The bridge from which this photo was taken is in Upper Southwest Mabou just east of the point where the Upper Southwest Mabou, Glencoe, and Judique Intervale Roads meet. The view in this photo is as close to where the Southwest Mabou River rises as I have in my collection; I know of no other publicly accessible views that are any closer. From The Nova Scotia Atlas, I take this point to be roughly 9 km (5.6 mi) from the river’s source in the Creignish Hills—in other words, the water seen here has already run a third of its course.
In another photo of this scene taken 27 July (two weeks earlier), considerably more rocks were visible in the river bed—indeed, in that photo, the river appears to be fordable by jumping from rock to rock without getting one’s feet wet! Photos from previous years also show many more stones in the river bed, which would imply that this photo caught the river temporarily swollen by recent rains, yet my trip logs show that there were heavy rain showers only on the 8th with no significant rain thereafter. One would not expect a single day of rain to affect the river level six days later as much as it apparently has.
As the photo shows, the course of the river at this point is through forest, as I assume it must also be from this point up to its source. Its allure has caused others to build houses and summer homes along the river here (the Judique Intervale Road parallels the river’s course at the right outside the view of this photo, providing easy access to them), though none are visible in this photo.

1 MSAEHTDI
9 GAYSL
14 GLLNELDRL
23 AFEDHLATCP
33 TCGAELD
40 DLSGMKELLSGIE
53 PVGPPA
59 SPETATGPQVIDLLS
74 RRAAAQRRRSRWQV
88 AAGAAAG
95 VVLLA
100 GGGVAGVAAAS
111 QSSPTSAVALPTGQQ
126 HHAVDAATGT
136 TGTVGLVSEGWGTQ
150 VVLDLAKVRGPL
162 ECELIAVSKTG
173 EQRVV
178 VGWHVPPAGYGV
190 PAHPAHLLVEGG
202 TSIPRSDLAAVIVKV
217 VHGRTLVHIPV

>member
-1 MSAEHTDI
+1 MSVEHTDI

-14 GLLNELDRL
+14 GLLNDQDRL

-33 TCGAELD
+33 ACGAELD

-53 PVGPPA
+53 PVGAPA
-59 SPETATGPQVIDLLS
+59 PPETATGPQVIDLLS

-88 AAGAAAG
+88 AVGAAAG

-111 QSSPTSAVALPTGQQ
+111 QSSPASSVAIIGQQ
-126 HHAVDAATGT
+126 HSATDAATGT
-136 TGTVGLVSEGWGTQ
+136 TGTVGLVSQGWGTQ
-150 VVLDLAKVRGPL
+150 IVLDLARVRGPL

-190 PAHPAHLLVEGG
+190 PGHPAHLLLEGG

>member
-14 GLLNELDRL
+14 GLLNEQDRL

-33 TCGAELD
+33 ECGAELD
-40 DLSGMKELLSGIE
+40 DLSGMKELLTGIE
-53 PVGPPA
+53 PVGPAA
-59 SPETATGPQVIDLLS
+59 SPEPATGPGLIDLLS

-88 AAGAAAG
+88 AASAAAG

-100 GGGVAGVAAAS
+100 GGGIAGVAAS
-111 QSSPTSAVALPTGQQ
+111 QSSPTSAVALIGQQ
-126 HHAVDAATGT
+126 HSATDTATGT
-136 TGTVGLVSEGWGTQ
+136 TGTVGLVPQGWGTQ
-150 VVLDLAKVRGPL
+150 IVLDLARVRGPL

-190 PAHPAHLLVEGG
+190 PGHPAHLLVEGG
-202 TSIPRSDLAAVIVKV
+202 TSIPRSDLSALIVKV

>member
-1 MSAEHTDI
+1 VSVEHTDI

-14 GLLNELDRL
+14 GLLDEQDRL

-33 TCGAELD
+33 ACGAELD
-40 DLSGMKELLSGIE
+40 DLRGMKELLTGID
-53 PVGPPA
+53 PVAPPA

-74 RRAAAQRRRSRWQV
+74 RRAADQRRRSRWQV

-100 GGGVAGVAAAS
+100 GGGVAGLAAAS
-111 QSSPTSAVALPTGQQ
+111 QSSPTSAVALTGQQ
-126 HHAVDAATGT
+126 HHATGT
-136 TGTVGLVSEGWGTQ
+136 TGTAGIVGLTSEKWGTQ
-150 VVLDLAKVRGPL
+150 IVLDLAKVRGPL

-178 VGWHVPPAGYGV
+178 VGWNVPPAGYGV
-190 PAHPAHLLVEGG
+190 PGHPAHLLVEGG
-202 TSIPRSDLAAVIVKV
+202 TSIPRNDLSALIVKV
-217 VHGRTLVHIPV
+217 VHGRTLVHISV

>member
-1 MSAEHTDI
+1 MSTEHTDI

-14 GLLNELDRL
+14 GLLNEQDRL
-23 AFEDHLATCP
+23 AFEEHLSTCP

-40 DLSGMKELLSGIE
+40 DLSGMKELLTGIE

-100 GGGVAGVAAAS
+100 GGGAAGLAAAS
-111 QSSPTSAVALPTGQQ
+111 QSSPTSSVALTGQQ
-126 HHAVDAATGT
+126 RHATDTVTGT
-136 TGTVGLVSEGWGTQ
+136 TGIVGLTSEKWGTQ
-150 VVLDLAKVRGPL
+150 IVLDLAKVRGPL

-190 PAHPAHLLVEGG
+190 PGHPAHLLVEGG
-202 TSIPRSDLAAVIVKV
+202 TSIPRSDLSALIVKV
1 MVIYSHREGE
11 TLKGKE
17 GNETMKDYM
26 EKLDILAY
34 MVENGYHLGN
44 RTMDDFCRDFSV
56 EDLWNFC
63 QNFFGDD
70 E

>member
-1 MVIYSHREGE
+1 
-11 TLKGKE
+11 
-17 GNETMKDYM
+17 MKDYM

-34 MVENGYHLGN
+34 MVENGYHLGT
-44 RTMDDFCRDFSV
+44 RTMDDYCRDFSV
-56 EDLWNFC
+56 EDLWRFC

As can be imagined, the river has a lovely song as it spills over the rocks in the river bed, so there is delight here for both the eye and the ear. This spot compels me to stop each time I’m along this way in the daytime to enjoy its beauty (and usually to snap another photo or three).
 Since this essay was written, I have learnt that the bridge at Upper Southwest Mabou is locally known as Long John’s Bridge; I have not been able to learn anything about the reason for this name. This remains a favourite spot of mine to stop and photograph; the many photos I have taken there over the years show that the water level varies over a considerable range, high (sometimes very high) after rains and low when it is drier; a change in depth of 1-1½ m (3-5 ft) is not at all unusual after even a moderate rain.